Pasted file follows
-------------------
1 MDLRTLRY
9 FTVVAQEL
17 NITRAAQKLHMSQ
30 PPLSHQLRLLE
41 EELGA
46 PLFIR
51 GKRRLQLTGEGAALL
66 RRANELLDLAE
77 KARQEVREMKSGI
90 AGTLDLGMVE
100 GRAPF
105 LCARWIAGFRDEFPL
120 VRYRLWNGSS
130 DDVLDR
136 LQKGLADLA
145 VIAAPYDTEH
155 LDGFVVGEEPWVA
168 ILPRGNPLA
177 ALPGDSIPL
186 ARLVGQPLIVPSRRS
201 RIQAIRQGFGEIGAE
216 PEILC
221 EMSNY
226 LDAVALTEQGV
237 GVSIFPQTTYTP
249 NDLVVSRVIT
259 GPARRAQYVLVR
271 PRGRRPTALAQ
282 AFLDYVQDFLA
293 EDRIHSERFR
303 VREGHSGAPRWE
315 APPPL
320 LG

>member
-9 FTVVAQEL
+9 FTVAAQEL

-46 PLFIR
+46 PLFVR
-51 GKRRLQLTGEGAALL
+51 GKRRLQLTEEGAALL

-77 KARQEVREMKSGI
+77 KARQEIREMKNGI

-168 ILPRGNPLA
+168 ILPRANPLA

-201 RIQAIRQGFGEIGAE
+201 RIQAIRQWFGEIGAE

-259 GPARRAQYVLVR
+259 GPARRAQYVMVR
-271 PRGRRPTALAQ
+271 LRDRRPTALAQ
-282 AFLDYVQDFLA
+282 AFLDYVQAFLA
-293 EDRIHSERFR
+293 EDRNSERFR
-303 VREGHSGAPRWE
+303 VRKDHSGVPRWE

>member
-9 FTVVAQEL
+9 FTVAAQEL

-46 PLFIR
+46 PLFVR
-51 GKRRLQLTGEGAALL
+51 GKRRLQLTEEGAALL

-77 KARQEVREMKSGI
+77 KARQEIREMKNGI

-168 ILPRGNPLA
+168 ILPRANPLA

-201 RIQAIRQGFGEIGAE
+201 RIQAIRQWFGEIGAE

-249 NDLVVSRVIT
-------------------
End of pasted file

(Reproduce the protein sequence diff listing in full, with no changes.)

1 MDLRTLRY
9 FTVVAQEL
17 NITRAAQKLHMSQ
30 PPLSHQLRLLE
41 EELGA
46 PLFIR
51 GKRRLQLTGEGAALL
66 RRANELLDLAE
77 KARQEVREMKSGI
90 AGTLDLGMVE
100 GRAPF
105 LCARWIAGFRDEFPL
120 VRYRLWNGSS
130 DDVLDR
136 LQKGLADLA
145 VIAAPYDTEH
155 LDGFVVGEEPWVA
168 ILPRGNPLA
177 ALPGDSIPL
186 ARLVGQPLIVPSRRS
201 RIQAIRQGFGEIGAE
216 PEILC
221 EMSNY
226 LDAVALTEQGV
237 GVSIFPQTTYTP
249 NDLVVSRVIT
259 GPARRAQYVLVR
271 PRGRRPTALAQ
282 AFLDYVQDFLA
293 EDRIHSERFR
303 VREGHSGAPRWE
315 APPPL
320 LG

>member
-9 FTVVAQEL
+9 FTVAAQEL

-46 PLFIR
+46 PLFVR
-51 GKRRLQLTGEGAALL
+51 GKRRLQLTEEGAALL

-77 KARQEVREMKSGI
+77 KARQEIREMKNGI

-168 ILPRGNPLA
+168 ILPRANPLA

-201 RIQAIRQGFGEIGAE
+201 RIQAIRQWFGEIGAE

-259 GPARRAQYVLVR
+259 GPARRAQYVMVR
-271 PRGRRPTALAQ
+271 LRDRRPTALAQ
-282 AFLDYVQDFLA
+282 AFLDYVQAFLA
-293 EDRIHSERFR
+293 EDRNSERFR
-303 VREGHSGAPRWE
+303 VRKDHSGVPRWE

>member
-9 FTVVAQEL
+9 FTVAAQEL

-46 PLFIR
+46 PLFVR
-51 GKRRLQLTGEGAALL
+51 GKRRLQLTEEGAALL

-77 KARQEVREMKSGI
+77 KARQEIREMKNGI

-168 ILPRGNPLA
+168 ILPRANPLA

-201 RIQAIRQGFGEIGAE
+201 RIQAIRQWFGEIGAE

-249 NDLVVSRVIT